Wisdom and Folly Personified: Abigail, Nabal & David (1 Samuel 25 Lesson) [Slideshow]

Saying Something Without Saying It

The account of Abigail, Nabal, and David is one of the most intriguing passages in Scripture. What’s also intriguing is it’s location.

As scholars point out, the account is sandwiched between two similar episodes of David sparing the life of King Saul (1 Samuel 24 and 1 Samuel 26). Given the numerous amount of literary connections between all three accounts, it seems wise to see this episode as an instance of Hebrew “narrative analogy.”1

That is, the author(s) is/are making a point by placing this account here — without stating it explicitly.2  In a way, Saul “is Nabal’s alter ego”.3 They both refuse to acknowledge David (unlike their respective family members),4 repay him evil for good, and act like a fool (cf. 1 Sam 26:21; nabal is Hebrew for “fool”, “foolish”).5

The account presents a clear contrast between good (טוֹב| ṭôb) and evil (רַע | raʿ), which is harder to pick up on in English. These two Hebrew words are translated variously but, in fact, they each appear seven times (good: ṭôb; 1 Sam 25:3, 8, 15, 21, 30-31, 36 and evil: raʿ; 1 Sam 25:3, 17, 21, 26, 34, 39).6

Moreover, there is also a contrast between wisdom (i.e., Abigail) and folly (i.e., Nabal). In short, readers who are wise like the beautiful Abigail, who is of good understanding, will side with David. Those who are evil and foolish, like Nabal, will side with Saul.

Below, please find (more) main points, the slideshow, and the bibliography:

Main Points

  • The LORDs providential hand is clearly working through these events (1 Sam 25:32; Baldwin, 164) – God works through all things (Rom 8:28; Tsumura, 576, 594)
  • Though Samuel died (Firth, 272), David wisely recognizes the godly wisdom of Abigail and takes her advice; a lesser man would have rejected her (Baldwin, 164)
  • Despite David’s flaws, God protects him from personal vengeance and bloodguilt, preparing him for the throne of Israel (Baldwin, 164)
  • Temptation vs. Divine Providence (Vannoy, 224). Satan attempts to lead us astray (1 Pet 5:8; Vannoy, 227) often when we’re vulnerable (Vannoy, 227)
  • The relationship between David and Nabal is paralleled with the relationship between David and Saul (Vannoy, 224). In both cases, David deals with injustice. But he must wait for the LORD’s justice, not take it into his own hands (Vannoy, 225; Firth, 273)
  • Do not repay anyone evil for evil. Be careful to do what is right in the eyes of everyone. If it is possible, as far as it depends on you, live at peace with everyone. Do not take revenge, my dear friends, but leave room for God’s wrath, for it is written: “It is mine to avenge; I will repay,” says the Lord. (Rom 12:17-19, NIV; Vannoy, 227 cf. Pr 25:21-22; Rom 12:20-21; Firth, 271)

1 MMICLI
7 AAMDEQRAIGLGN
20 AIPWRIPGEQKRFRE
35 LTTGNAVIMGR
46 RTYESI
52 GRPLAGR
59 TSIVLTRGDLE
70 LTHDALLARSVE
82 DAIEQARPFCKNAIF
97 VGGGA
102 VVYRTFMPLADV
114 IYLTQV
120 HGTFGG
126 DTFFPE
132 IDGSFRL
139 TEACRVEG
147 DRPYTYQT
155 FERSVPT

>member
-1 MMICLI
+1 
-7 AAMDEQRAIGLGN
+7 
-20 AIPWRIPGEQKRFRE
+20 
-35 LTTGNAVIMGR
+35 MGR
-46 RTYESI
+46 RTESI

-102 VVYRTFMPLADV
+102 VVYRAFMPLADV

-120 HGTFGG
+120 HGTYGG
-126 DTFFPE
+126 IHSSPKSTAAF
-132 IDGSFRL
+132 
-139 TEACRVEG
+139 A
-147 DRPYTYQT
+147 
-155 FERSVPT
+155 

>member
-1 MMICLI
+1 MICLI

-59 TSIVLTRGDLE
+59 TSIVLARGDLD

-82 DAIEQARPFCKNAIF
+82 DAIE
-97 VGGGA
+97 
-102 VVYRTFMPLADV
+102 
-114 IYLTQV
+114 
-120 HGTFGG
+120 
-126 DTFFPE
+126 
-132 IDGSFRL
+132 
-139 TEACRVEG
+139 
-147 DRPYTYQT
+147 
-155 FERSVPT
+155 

• No temptation has overtaken you except what is common to mankind. And God is faithful; he will not let you be tempted beyond what you can bear. But when you are tempted, he will also provide a way out so that you can endure it. (1 Cor 10:13, NIV; Vannoy, 227)


To download this slideshow (.PDF version), please click here or visit the C4C DropBox.


  • Baldwin, Joyce G. 1 and 2 Samuel: An Introduction and Commentary. Vol. 8. Tyndale Old Testament Commentaries. Downers Grove, IL: InterVarsity Press, 1988.
  • Bergen, Robert D. 1, 2 Samuel. Vol. 7. The New American Commentary. Nashville: Broadman & Holman Publishers, 1996.
  • Evans, Mary J. 1 & 2 Samuel. Edited by W. Ward Gasque, Robert L. Hubbard Jr., and Robert K. Johnston. Understanding the Bible Commentary Series. Grand Rapids, MI: Baker Books, 2012.
  • Evans, Mary J. The Message of Samuel: Personalities, Potential, Politics and Power. Edited by Alec Motyer and Derek Tidball. The Bible Speaks Today. Nottingham, England: Inter-Varsity Press, 2004.
  • Firth, David G. 1 & 2 Samuel. Edited by David W. Baker and Gordon J. Wenham. Vol. 8. Apollos Old Testament Commentary. Nottingham, England; Downers Grove, IL: Apollos; InterVarsity Press, 2009.
  • Klein, Ralph W. 1 Samuel. Vol. 10. Word Biblical Commentary. Dallas: Word, Incorporated, 1983.
  • Longman, Tremper, III. Baker Commentary on the Old Testament: Proverbs. Grand Rapids, MI: Baker Academic, 2006.
  • Matthews, Victor Harold, Mark W. Chavalas, and John H. Walton. The IVP Bible Background Commentary: Old Testament. Electronic ed. Downers Grove, IL: InterVarsity Press, 2000.
  • Payne, David F. “1 and 2 Samuel.” In New Bible Commentary: 21st Century Edition, edited by D. A. Carson, R. T. France, J. A. Motyer, and G. J. Wenham, 296–333. 4th ed. Leicester, England; Downers Grove, IL: Inter-Varsity Press, 1994.
  • Tsumura, David. The First Book of Samuel. The New International Commentary on the Old Testament. Grand Rapids, MI: Wm. B. Eerdmans Publishing Co., 2007.
  • Vannoy, J. Robert. Cornerstone Biblical Commentarya: 1-2 Samuel. Vol. 4. Carol Stream, IL: Tyndale House Publishers, 2009.
  • Walton, John H. Zondervan Illustrated Bible Backgrounds Commentary (Old Testament): Joshua, Judges, Ruth, 1 & 2 Samuel. Vol. 2. Grand Rapids, MI: Zondervan, 2009.
  • Wolf, Herbert M. “1-2 Samuel.” In The Baker Illustrated Bible Commentary, edited by Gary M. Burge and Andrew E. Hill. Grand Rapids, MI: Baker Books, 2012.
  • Youngblood, Ronald F. “1, 2 Samuel.” In The Expositor’s Bible Commentary: 1 Samuel–2 Kings (Revised Edition), edited by Tremper Longman III and David E. Garland, Vol. 3. Grand Rapids, MI: Zondervan, 2009.


  1. Baldwin, 157 cf. Vannoy, 223; Evans, 138; Firth, 265; Youngblood, 237
  2. Vannoy, 224
  3. Vannoy, 223 also Youngblood, 237 cf. Firth, 265; Klein, 253.
  4. Vannoy, 224
  5. IVP cf. Walton, 369; Vannoy, 223; Bergen, 245; Tsumura, 577; Firth, 266; Youngblood, 241; Klein, 247
  6. Youngblood, 241)
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